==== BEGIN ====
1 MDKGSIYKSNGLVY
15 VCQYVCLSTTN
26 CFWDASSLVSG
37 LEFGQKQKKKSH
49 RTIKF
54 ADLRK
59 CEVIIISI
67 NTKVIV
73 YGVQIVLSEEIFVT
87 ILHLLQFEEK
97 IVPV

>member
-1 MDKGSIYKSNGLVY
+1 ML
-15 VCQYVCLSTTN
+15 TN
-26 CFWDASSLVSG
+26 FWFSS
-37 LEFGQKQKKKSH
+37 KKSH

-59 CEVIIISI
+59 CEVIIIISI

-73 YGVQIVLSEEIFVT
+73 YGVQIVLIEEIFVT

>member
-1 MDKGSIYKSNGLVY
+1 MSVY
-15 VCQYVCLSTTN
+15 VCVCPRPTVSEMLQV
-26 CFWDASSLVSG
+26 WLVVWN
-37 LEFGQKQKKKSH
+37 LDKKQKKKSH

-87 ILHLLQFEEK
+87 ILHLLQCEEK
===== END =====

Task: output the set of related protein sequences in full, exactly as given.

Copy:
1 MDKGSIYKSNGLVY
15 VCQYVCLSTTN
26 CFWDASSLVSG
37 LEFGQKQKKKSH
49 RTIKF
54 ADLRK
59 CEVIIISI
67 NTKVIV
73 YGVQIVLSEEIFVT
87 ILHLLQFEEK
97 IVPV

>member
-1 MDKGSIYKSNGLVY
+1 ML
-15 VCQYVCLSTTN
+15 TN
-26 CFWDASSLVSG
+26 FWFSS
-37 LEFGQKQKKKSH
+37 KKSH

-59 CEVIIISI
+59 CEVIIIISI

-73 YGVQIVLSEEIFVT
+73 YGVQIVLIEEIFVT

>member
-1 MDKGSIYKSNGLVY
+1 MSVY
-15 VCQYVCLSTTN
+15 VCVCPRPTVSEMLQV
-26 CFWDASSLVSG
+26 WLVVWN
-37 LEFGQKQKKKSH
+37 LDKKQKKKSH

-87 ILHLLQFEEK
+87 ILHLLQCEEK